Robert Jarvik, the inventor of the first successful permanent artificial heart has had a change of heart. He tells IEEE Spectrum that diseased hearts should only rarely be replaced with mechanical ones. Instead, most just need some help pumping until they can recover. He has developed a new pump to do just that, and it's barely a tenth the weight of competing products. He expects such heart-assist devices to become as commonplace as pacemakers.

Jarvik's company, New York City-based Jarvik Heart Inc., is now gearing up for a U.S. Food and Drug Administration trial of its ventricular-assist device, the Jarvik 2000 Flowmaker. Implanted in one of the two ventricles of the heart—compartments that pump blood out of the heart—a ventricular-assist device helps a patient's natural heart pump blood. In the United States they are used as temporary implants until a donor heart can be found, although they've been used as permanent implants in Europe. In fact, the first person to get the Jarvik 2000 implant, now the longest-surviving patient supported by any type of artificial heart, will have had the implant five years in June. More important for patients, the Jarvik 2000 is light as a feather compared with competitors. It's the size of a C battery and weighs just 90 grams, as opposed to its rivals, which weigh at least 1000 grams. Spectrum's Prachi Patel Predd recently spoke with Jarvik about his new device and about the state of artificial heart technology in the United States.

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Restoring Hearing With Beams of Light

Gene therapy and optoelectronics could radically upgrade hearing for millions of people

13 min read
A computer graphic shows a gray structure that’s curled like a snail’s shell. A big purple line runs through it. Many clusters of smaller red lines are scattered throughout the curled structure.

Human hearing depends on the cochlea, a snail-shaped structure in the inner ear. A new kind of cochlear implant for people with disabling hearing loss would use beams of light to stimulate the cochlear nerve.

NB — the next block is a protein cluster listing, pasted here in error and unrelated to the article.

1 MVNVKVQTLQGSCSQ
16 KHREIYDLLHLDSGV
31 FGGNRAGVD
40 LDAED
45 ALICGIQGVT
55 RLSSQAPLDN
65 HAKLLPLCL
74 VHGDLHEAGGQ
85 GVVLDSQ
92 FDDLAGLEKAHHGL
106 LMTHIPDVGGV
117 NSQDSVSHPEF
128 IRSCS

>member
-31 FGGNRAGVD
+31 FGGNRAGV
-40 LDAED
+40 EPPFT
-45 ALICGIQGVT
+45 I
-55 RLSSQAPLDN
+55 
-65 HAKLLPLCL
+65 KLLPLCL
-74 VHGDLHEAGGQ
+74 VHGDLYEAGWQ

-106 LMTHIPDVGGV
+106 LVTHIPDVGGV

Lakshay Khurana and Daniel Keppeler
Blue

There’s a popular misconception that cochlear implants restore natural hearing. In fact, these marvels of engineering give people a new kind of “electric hearing” that they must learn how to use.

Natural hearing results from vibrations hitting tiny structures called hair cells within the cochlea in the inner ear. A cochlear implant bypasses the damaged or dysfunctional parts of the ear and uses electrodes to directly stimulate the cochlear nerve, which sends signals to the brain. When my hearing-impaired patients have their cochlear implants turned on for the first time, they often report that voices sound flat and robotic and that background noises blur together and drown out voices. Although users can have many sessions with technicians to “tune” and adjust their implants’ settings to make sounds more pleasant and helpful, there’s a limit to what can be achieved with today’s technology.


8 channels


64 channels

Since optogenetic therapies are just beginning to be tested in clinical trials, there’s still some uncertainty about how best to make the technique work in humans. We’re still thinking about how to get the viral vector to deliver the necessary genes to the correct neurons in the cochlea. The viral vector we’ve used in experiments thus far, an adeno-associated virus, is a harmless virus that has already been approved for use in several gene therapies, and we’re using some genetic tricks and local administration to target cochlear neurons specifically. We’ve already begun gathering data about the stability of the optogenetically altered cells and whether they’ll need repeated injections of the channelrhodopsin genes to stay responsive to light.

Our roadmap to clinical trials is very ambitious. We’re working now to finalize and freeze the design of the device, and we have ongoing preclinical studies in animals to check for phototoxicity and prove the efficacy of the basic idea. We aim to begin our first-in-human study in 2026, in which we’ll find the safest dose for the gene therapy. We hope to launch a large phase 3 clinical trial in 2028 to collect data that we’ll use in submitting the device for regulatory approval, which we could win in the early 2030s.

We foresee a future in which beams of light can bring rich soundscapes to people with profound hearing loss or deafness. We hope that the optical cochlear implant will enable them to pick out voices in a busy meeting, appreciate the subtleties of their favorite songs, and take in the full spectrum of sound—from trilling birdsongs to booming bass notes. We think this technology has the potential to illuminate their auditory worlds.

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